______________________________________1 symbol @ 12 pulses = 122 symbols @ 6 pulses = 1212 symbols @ 8 pulses = 968 symbols @ 10 pulses = 8023 symbols 200 pulses = 1 revolution______________________________________
When this reel strip is moved upward by two symbols, to show the 12 pulse feature symbol 21 on the centre line, the display will be identical to that of FIG. 2.
Other reel combinations having a set of indicia which is not an integral sub-multiple of the number of pulses per revolution may be devised and some examples of these are set out below:
______________________________________21 Symbols1 symbol @ 12 pulses = 122 symbols @ 6 pulses = 122 symbols @ 8 pulses = 1616 symbols @ 10 pulses = 16021 symbols 200 pulses22 Symbols1 symbol @ 12 pulses = 122 symbols @ 6 pulses = 127 symbols @ 8 pulses = 5612 symbols @ 10 pulses = 12022 symbols 200 pulses______________________________________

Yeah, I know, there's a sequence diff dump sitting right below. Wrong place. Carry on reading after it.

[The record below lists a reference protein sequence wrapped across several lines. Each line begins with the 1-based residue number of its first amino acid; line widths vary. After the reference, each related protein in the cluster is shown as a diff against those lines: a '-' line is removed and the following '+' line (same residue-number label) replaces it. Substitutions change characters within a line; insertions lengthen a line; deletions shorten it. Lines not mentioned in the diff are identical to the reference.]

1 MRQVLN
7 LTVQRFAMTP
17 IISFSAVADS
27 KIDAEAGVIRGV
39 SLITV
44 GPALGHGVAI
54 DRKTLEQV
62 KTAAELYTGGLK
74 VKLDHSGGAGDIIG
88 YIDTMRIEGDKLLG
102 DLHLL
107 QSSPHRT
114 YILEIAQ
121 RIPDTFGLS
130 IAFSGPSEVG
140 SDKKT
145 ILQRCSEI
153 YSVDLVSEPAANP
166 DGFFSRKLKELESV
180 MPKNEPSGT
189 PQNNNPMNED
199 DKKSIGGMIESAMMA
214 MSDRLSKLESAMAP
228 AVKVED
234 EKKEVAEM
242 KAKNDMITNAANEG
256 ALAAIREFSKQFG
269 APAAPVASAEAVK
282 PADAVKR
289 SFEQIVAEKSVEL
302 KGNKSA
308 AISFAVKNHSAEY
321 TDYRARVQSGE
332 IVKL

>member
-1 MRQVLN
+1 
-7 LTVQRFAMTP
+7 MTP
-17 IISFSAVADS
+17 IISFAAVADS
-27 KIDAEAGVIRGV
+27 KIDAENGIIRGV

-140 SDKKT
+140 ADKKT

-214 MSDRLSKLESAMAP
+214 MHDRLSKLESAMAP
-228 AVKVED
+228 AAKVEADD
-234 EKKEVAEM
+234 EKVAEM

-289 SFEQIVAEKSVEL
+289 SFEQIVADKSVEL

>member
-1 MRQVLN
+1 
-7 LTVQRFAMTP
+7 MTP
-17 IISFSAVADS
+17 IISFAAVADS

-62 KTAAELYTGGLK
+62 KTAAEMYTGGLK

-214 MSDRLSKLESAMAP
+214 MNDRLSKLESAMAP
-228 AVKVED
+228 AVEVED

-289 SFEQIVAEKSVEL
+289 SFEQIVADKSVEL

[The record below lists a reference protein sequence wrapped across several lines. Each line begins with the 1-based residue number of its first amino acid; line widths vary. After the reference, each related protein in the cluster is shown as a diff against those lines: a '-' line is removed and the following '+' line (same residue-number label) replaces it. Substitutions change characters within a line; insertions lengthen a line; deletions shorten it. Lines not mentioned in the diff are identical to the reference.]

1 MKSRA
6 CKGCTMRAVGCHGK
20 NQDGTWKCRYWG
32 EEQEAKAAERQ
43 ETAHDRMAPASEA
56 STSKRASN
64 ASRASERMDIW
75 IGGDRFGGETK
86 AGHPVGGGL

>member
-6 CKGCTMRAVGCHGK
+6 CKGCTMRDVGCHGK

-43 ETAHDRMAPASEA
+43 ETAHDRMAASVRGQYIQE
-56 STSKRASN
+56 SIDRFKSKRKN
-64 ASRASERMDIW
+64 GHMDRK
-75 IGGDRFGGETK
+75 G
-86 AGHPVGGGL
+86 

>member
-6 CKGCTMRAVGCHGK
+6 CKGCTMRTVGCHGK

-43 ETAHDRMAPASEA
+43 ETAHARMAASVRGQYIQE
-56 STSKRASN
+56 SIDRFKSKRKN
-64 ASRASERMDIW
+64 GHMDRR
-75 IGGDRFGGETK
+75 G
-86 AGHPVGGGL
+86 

Typically in prior art poker machines employing stepping motors 11 to drive the reels 10, the stopping position of the reel is determined by randomly selecting the symbol number of the symbol upon which the reel is to stop and then, having stepped the reel to the index position, the reel is stepped on by a number of steps equal to the symbol number multiplied by the number of motor pulses per symbol. Clearly, this technique must be modified slightly in order to allow for the unequal symbol sizes of the reel of the present invention. However, a relatively simple modification to the typical control scheme is all that is required in order to accommodate reels in accordance with the present invention.